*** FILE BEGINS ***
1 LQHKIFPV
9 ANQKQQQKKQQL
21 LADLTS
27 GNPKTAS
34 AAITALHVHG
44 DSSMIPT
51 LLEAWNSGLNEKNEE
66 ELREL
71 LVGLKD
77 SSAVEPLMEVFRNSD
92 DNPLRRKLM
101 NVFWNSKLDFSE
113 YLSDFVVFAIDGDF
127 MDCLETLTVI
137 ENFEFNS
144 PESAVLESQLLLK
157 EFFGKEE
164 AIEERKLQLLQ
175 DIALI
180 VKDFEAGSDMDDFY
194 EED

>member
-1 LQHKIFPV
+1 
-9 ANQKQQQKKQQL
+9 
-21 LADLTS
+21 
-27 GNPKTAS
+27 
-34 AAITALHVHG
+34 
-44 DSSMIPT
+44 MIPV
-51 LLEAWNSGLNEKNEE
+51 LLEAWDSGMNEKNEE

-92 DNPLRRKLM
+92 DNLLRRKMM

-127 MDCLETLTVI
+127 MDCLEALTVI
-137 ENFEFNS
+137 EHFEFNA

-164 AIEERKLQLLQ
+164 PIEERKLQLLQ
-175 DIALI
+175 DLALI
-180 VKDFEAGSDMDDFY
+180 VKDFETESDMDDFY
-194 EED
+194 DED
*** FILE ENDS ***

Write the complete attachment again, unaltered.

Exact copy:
1 LQHKIFPV
9 ANQKQQQKKQQL
21 LADLTS
27 GNPKTAS
34 AAITALHVHG
44 DSSMIPT
51 LLEAWNSGLNEKNEE
66 ELREL
71 LVGLKD
77 SSAVEPLMEVFRNSD
92 DNPLRRKLM
101 NVFWNSKLDFSE
113 YLSDFVVFAIDGDF
127 MDCLETLTVI
137 ENFEFNS
144 PESAVLESQLLLK
157 EFFGKEE
164 AIEERKLQLLQ
175 DIALI
180 VKDFEAGSDMDDFY
194 EED

>member
-1 LQHKIFPV
+1 
-9 ANQKQQQKKQQL
+9 
-21 LADLTS
+21 
-27 GNPKTAS
+27 
-34 AAITALHVHG
+34 
-44 DSSMIPT
+44 MIPV
-51 LLEAWNSGLNEKNEE
+51 LLEAWDSGMNEKNEE

-92 DNPLRRKLM
+92 DNLLRRKMM

-127 MDCLETLTVI
+127 MDCLEALTVI
-137 ENFEFNS
+137 EHFEFNA

-164 AIEERKLQLLQ
+164 PIEERKLQLLQ
-175 DIALI
+175 DLALI
-180 VKDFEAGSDMDDFY
+180 VKDFETESDMDDFY
-194 EED
+194 DED